Once you’ve made it into J. J. Abrams‘ inner circle of artists, you’re set for life. The Star Wars and Star Trek director, who is known to collaborate frequently with several crew members in front of and behind the camera, is re-teaming with another erstwhile colleague for his next venture.
Just months after Abrams cast early protege Keri Russell in Star Wars: Episode IX, The Hollywood Reporter announces that Alias breakout Jennifer Garner will work with Abrams again on a new television show for Apple.
The gestating, high-profile streaming service will adapt Amy Silverstein‘s memoir My Glory Was I Had Such Friends into a limited series of the same name. Garner is tapped for the starring role as a woman on a treacherous road to recovery after a second heart transplant. Abrams is set to executive produce while Karen Croner — who wrote the Garner-led movie The Tribes of Palos Verdes — will pen the show’s script.
My Glory Was I Had Such Friends chronicles Silverstein’s harrowing experience of needing a heart transplant nearly 26 years after she’d had her first one. After her initial donor heart failed, the New York-based writer and attorney was forced to move across the country for treatment.
Upon hearing of Silverstein’s predicament, nine comrades — who had each known Silverstein at different stages of her life — hit the pause button on their own lives for a friend in need. Some were strangers to each other before the ordeal. However, the women collectively organized a scheduled support system for Silverstein that saw them take turns to fly out to California and be by her side.
At first blush, My Glory Was I Had Such Friends definitely sounds like a noticeably different show compared to Garner and Abrams’ first project. Alias focuses on an ass-kicking CIA double agent named Sydney Bristow (Garner) who pulls off a wide variety of wigs and disguises in order to complete clandestine missions. Plus, there’s a layer of prophecy tinging the show’s five-season run. The work of a fictional 15th-century philosopher Milo Giacomo Rambaldi makes up a large portion of Alias‘ more thrilling moments.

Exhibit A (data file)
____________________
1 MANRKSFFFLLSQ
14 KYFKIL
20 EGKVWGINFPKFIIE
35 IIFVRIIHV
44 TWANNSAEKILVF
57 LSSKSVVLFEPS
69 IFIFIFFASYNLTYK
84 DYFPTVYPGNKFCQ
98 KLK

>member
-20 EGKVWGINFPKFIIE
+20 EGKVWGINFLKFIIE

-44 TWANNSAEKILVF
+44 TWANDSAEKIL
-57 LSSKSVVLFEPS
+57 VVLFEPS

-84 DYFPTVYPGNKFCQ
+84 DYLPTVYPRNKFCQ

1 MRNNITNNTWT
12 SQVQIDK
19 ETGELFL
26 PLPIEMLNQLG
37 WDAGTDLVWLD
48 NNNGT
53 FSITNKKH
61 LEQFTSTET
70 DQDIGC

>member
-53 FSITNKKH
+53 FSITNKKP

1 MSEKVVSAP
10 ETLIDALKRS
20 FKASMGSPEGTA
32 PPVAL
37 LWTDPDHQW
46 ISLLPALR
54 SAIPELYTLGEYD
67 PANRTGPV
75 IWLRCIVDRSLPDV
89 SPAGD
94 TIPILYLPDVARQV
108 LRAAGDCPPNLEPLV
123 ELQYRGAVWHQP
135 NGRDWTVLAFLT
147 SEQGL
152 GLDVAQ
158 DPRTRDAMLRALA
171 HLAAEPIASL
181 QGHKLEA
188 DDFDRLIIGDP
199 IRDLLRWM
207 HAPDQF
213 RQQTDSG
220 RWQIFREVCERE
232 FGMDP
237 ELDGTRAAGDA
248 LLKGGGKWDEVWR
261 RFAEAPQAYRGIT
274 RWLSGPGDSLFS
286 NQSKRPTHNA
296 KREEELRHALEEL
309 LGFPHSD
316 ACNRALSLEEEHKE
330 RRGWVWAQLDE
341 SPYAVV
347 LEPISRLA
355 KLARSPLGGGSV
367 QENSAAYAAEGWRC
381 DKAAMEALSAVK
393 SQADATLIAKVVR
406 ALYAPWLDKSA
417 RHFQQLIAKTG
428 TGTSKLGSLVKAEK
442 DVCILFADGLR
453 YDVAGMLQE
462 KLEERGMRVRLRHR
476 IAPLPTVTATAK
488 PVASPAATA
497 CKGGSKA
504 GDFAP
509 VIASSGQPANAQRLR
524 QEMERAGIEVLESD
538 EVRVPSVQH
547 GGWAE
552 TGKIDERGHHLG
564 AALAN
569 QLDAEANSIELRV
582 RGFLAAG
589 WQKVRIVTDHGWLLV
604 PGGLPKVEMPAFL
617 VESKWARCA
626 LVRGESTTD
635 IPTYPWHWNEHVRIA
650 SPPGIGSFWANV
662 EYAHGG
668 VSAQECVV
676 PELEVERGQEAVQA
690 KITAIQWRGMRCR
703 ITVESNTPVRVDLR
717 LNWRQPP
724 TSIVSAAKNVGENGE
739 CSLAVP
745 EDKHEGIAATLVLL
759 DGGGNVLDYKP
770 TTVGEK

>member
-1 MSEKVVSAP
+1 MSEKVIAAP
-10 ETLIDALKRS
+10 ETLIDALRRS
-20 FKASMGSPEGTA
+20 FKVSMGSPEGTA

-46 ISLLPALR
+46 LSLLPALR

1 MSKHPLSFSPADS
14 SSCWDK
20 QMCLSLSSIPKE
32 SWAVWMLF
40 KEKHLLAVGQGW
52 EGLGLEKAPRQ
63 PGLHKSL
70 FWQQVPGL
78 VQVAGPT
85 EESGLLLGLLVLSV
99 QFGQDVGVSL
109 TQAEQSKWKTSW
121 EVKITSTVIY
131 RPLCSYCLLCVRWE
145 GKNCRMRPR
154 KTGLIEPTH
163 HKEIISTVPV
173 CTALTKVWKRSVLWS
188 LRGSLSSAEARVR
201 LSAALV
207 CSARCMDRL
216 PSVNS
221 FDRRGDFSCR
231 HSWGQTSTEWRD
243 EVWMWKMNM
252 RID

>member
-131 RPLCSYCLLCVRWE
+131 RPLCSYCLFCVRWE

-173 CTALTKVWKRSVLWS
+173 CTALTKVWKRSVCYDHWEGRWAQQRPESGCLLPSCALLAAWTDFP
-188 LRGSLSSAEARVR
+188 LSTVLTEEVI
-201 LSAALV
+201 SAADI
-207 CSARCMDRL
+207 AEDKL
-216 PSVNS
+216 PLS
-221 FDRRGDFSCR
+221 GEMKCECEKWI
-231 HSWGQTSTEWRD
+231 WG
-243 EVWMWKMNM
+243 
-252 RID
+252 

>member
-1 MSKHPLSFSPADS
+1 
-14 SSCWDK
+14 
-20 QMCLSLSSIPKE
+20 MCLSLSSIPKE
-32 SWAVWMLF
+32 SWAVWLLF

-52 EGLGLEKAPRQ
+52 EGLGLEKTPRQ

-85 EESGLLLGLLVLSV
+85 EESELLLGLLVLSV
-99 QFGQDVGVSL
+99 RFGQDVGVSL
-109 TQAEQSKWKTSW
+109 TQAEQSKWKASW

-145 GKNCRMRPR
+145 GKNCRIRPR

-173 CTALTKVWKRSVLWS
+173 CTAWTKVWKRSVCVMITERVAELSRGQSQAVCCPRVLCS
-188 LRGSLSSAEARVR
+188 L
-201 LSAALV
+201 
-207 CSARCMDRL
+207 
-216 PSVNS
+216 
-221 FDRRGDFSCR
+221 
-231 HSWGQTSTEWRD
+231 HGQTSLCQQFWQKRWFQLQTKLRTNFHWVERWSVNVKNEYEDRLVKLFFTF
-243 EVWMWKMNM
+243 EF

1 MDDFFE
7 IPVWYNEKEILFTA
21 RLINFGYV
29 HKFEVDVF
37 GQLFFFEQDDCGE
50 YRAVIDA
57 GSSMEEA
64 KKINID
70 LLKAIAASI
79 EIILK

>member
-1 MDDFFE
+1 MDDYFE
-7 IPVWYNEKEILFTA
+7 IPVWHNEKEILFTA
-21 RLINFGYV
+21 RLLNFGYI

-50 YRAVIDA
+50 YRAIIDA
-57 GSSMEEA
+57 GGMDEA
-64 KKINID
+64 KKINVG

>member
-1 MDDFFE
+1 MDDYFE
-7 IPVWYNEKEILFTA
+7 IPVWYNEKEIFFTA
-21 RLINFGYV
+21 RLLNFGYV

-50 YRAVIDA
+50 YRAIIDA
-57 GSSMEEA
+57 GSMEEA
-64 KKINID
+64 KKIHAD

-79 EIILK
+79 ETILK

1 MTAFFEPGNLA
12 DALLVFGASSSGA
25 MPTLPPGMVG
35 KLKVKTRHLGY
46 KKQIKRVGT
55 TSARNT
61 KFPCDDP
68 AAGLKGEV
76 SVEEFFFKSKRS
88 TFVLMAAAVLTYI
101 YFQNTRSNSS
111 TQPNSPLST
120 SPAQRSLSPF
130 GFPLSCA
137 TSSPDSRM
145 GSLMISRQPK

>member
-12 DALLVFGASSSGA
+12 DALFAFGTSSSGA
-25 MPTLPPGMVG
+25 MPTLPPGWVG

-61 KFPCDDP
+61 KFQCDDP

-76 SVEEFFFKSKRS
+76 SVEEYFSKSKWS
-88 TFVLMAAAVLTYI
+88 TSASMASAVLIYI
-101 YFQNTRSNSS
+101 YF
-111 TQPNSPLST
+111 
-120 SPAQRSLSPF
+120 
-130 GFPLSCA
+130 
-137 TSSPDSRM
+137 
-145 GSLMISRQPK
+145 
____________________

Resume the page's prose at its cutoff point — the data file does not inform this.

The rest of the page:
That said, on an arguably more crucial level, Alias can be remembered for celebrating a noteworthy female protagonist navigating personal conundrums surrounding her identity and the relationships she values (particularly when it comes to her father figures). Upon considering the series’ wider impact on pop culture, Garner affirms that Sydney is so well-loved because of her nuance. As she told Entertainment Weekly in a 2005 interview:
“To me, what’s mattered about this character is how much she’s struggled to hold on to her humanity in the middle of this weird world that she lives in, and how incredibly hard she works at doing the right thing when that isn’t always cut-and-dried.”
When the Alias writers room then reunited at the ATX Festival in 2017 — over a decade after the series had ended — co-executive producer Josh Appelbaum pointed out that everyone on board “first and foremost looked at the show as a family drama.” The panel also concurred that both the emotional and physical triumphs of Sydney’s characterization were bolstered by Garner’s hardworking nature. “Everything was done with enthusiasm, generosity, and warmth,” said another executive producer, Ken Olin.
With women-led stories being a top priority in these Abrams and Garner collaborations, I’m extra fascinated to see where they’ll take My Glory Was I Had Such Friends. It’s not as though a show like it doesn’t exist in Abrams’ wheelhouse, anyway. While the filmmaker is most well-known for putting his name to sci-fi, fantasy, and action vehicles, he has backed some proficient dramas and comedies.
These are projects that exceed expectations no matter how simple their plot summaries are. Because an Abrams production tends to end up a sustainable whole that’s thoroughly enjoyable regardless.
Sometimes, great leads can make all the difference. Felicity may suffer from never-ending dramatics, but Keri Russell’s wonderful presence acts as the show’s unwavering anchor. Morning Glory‘s comedic schtick is especially strong because of an exuberant Rachel McAdams and uproarious Harrison Ford. Infinitely Polar Bear is deliberately feel-good but held together particularly splendidly by Mark Ruffalo’s deeply intimate and grounding performance.
In truth, Abrams has been on a roll for years. These days, he’s been prepping a return to TV with a couple of projects, including another Apple series starring musician Sara Bareilles. Besides his whole directing-Star Wars-again thing, Bad Robot is going all in with new film projects as well.
Frankly, My Glory Was I Had Such Friends likely means bigger news for Garner. I erred on the side of caution for the state of Garner’s career before Peppermint came out. I really wanted the film to be a grand comeback, but it is sadly less-than-stellar. Moreover, Garner’s first return as a leading lady on the small screen in HBO’s Camping is more grating than anything else. Sure, the show’s meanness allows her to portray a character that her extremely likable demeanor never called for, but the series doesn’t consistently work despite its very specific brand of harsh satire.
So, let’s pay close attention to My Glory Was I Had Such Friends. This is a dynamic duo could ensure TV magic for a second time.